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Want Better Fiber Internet in Oxford and Lafayette? Join The Campaign.

Graphic from ConnectLOU.org
Graphic from ConnectLOU.org

A nine-member committee has begun a campaign to increase and improve the fiber internet accessibility in Oxford and Lafayette County.

District 1 Supervisor of Oxford, Kevin Frye is leading the campaign, called “ConnectLOU,” to answer his constituents’ requests for accessibility to high-quality internet.

Kevin Frye with Ashley. Photo from Facebook.com / Kevin W. Frye District 1 Supervisor Lafayette County MS
Kevin Frye with Ashley. Photo from Facebook.com / Kevin W. Frye District 1 Supervisor Lafayette County MS

Frye said, “I began meeting with interested members of the community in March, and we arrived at a few conclusions. First, access to broadband internet in the rural areas of our community is very limited and needs significant and immediate improvement. Second, speed and reliability of existing broadband infrastructure is lacking. While competing communities rush to invest in fiber, the LOU community is falling behind. Finally, we determined that interest in this issue was so great that a coordinated campaign was needed to help the various interested parties organize and communicate. We expect to officially launch our campaign, ConnectLOU, near the end of May. However, those interested in joining the campaign can visit ConnectLOU.org today and sign up for updates.”

One of the ConnectLOU’s campaigners is Stewart Rutledge, an Oxford lawyer who lives in Kevin Frye’s district. He fully supports fiber connectivity which wouldn’t come as a surprise to those who remember Rutledge’s city-wide campaign in 2013 for Oxford to be selected as one of the first cities to receive Google Fiber.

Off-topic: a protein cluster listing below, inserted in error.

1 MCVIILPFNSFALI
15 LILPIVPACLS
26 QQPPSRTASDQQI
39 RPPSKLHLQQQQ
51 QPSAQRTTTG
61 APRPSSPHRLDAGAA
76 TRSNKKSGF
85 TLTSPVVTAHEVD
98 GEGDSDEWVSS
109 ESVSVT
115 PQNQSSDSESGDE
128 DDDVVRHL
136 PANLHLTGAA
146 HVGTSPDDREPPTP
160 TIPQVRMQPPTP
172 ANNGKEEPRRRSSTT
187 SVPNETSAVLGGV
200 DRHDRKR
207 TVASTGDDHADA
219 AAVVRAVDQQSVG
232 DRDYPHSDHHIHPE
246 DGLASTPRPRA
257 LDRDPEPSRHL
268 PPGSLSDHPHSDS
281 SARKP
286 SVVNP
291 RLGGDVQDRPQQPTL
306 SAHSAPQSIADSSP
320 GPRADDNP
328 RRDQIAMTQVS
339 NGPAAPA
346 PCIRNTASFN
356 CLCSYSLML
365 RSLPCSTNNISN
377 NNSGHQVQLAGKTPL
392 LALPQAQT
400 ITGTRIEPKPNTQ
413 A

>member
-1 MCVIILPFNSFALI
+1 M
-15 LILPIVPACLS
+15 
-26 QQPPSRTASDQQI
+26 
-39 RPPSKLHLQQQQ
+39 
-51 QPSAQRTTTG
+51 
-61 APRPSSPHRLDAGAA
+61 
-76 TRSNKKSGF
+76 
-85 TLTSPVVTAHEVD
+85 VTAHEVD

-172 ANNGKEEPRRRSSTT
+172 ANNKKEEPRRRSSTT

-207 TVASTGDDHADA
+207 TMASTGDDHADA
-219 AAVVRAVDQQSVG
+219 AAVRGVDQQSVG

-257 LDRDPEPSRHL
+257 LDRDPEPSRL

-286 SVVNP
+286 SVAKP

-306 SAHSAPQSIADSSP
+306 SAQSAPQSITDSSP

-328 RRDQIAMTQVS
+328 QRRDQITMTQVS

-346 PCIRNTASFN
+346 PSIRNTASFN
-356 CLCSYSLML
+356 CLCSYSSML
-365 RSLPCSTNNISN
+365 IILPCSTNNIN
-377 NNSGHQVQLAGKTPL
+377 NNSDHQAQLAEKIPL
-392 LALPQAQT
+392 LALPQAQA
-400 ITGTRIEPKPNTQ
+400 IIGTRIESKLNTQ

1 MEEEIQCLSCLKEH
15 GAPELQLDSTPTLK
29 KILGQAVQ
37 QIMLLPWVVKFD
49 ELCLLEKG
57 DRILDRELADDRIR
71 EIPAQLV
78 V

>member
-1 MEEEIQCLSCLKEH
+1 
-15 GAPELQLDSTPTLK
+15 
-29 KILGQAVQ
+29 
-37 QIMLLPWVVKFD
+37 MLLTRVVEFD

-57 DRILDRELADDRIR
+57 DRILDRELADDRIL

He said, “When Google announced fiber service for the cities, we didn’t know what all that meant, and all Google said was ‘Go apply.’ I then asked the city to let me lead the campaign to have Google fiber in Oxford. I felt we had the right combination: education, local and corporate businesses, the federal courthouse and the underserved community around Oxford. If Google wanted to help create social change…well, we qualified.”

When asked what is the biggest benefit of having fiber at home for him, Rutledge said, “Reliable internet without frequent breaks in service and the ability to work at home more effectively.”

There are also professionals in Oxford who work remotely who could benefit from having easier access to fiber services. Located at 1415 University Avenue, The Edison, a coworking office space that currently hosts 15 businesses, offers quality fiber services.

The Edison, photo from Facebook.com/ The Edison
The Edison, photo from Facebook.com/ The Edison

Web designer, James Kelleway, who designed ConnectLOU.org, said that fiber internet at The Edison was “definitely one of the reasons” that he chose the location for his work.

“I previously worked from a home office and had endured six months of outages and subpar performance, which was incredibly frustrating,” said Kelleway. “Hearing that the Edison had fiber internet was a big plus.”

With fiber internet, Kelleway can quickly exchange data with his partner who is based in Atlanta.

“I can download and upload files seven to eight times faster than I could previously, which really increases our productivity,” Kelleway said. “We also work remotely with a lot of clients. Being able to video conference without any hitches as been a big positive.”